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Having done the find-purge-sort process that is moving house twice so far this year, I'm discovering all sort of odd traits amongst my remaining game collection. What I noticed today was that the only complete series I own is Vib Ribbon. You'll probably remember Vibri - the angular rabbit that did rhythm gymnastics to your CD collection. You probably won't remember Mojibri - the big-trousered gent who did rapping calligraphy in Mojib Ribbon, or Vibri's elastic return when she bounced all over your digital photos in Vip Ripple.
It's not really what I expected, but the more I think about it, the more I think that Vibri might be the perfect game trilogy. Making sequels is a thankless task, always open to accusations of being too similar or too different. 'More an expansion pack' sneer the reviews, or, alternatively whine that things have been needlessly changed. But NanaOn-Sha, under the direction of Masaya Matsuura, broke all the rules. The three games look completely different - from the brutalist monochrome of the first, to the ink-painting organics of the second, to the day-glo sticker-kitsch of the third. And they play completely differently, from Vib Ribbon's taxing button combos, to Mojib's hypnotic stick flicks, to the trampoline-powered platforming vibe of Vib Ripple.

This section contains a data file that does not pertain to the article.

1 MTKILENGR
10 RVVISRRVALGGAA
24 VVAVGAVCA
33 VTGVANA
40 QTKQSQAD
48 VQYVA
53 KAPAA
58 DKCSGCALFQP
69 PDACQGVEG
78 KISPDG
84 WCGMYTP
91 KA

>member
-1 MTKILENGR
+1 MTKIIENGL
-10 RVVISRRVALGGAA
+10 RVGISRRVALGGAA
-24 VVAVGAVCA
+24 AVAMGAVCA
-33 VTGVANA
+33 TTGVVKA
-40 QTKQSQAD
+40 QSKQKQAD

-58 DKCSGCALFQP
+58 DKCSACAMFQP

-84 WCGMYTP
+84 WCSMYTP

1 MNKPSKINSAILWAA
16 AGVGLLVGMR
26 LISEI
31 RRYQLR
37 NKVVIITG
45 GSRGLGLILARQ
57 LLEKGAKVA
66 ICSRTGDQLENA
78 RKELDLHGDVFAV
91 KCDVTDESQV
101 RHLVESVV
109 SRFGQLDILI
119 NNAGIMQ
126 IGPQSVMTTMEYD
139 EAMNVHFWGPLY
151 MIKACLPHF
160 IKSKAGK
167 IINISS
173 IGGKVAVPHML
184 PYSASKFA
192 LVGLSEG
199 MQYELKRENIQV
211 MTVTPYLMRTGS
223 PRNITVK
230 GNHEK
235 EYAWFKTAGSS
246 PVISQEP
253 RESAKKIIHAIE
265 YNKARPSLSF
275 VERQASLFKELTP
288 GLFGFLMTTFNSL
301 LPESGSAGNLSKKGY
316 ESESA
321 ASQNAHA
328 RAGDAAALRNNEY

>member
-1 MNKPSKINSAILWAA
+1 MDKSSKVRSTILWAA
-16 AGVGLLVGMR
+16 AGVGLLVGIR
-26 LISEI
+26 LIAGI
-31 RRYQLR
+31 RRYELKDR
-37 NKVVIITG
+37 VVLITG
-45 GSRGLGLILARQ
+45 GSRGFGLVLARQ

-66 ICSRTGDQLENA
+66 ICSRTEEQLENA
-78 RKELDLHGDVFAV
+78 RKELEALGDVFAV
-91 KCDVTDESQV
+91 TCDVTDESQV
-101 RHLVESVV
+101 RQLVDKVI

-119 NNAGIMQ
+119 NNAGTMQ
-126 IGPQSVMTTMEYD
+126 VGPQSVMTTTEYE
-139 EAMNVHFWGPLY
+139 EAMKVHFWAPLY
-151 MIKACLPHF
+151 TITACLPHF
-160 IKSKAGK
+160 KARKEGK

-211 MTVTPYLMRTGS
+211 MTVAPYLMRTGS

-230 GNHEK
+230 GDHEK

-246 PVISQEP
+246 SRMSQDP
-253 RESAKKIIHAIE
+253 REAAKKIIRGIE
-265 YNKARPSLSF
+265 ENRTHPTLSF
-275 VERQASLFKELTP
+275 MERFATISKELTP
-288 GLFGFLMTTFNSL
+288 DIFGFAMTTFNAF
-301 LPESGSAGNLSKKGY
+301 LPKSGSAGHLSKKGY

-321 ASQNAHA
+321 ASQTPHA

So are they a trilogy at all? Or just three unrelated games from someone too lazy to think up a new naming convention? Absolutely. What Matsuura does is use the familiar to make the unfamiliar more palatable. The common mechanics - the ability of the main character to evolve up or down, rather than having lives - and the common interface design - the circling characters that denote how close you are to evolving upwards - help give you your bearings in an experience which would otherwise be a bit too close to baffling. The same guiding principle underpins all three - that games should interconnect with the rest of your cultural life (so Vib Ribbon can make levels out of your CD collection, Mojib out of the words you write, and Ribbon out of the photos you take). And they each complement the others: Ribbon is by far the most convincing game, Mojib the greatest visual achievement, and Ripple the best implementation of user-generated content.
Imagine if more series were allowed the same latitude. Imagine if Namco had said to Takahashi, 'We don't want Katamari 2, we want something that complements it'. Imagine if the follow-up to The Sands Of Time hadn't been based on the feedback-loop of focus-group complaints (more blood! more rock!), but on the idea that maybe this team which had just done something fresh and wonderful might be capable of, y'know, doing something fresh and wonderful. Because, as the manual scans of Mojib Ribbon below show, when you do that, beautiful things can happen.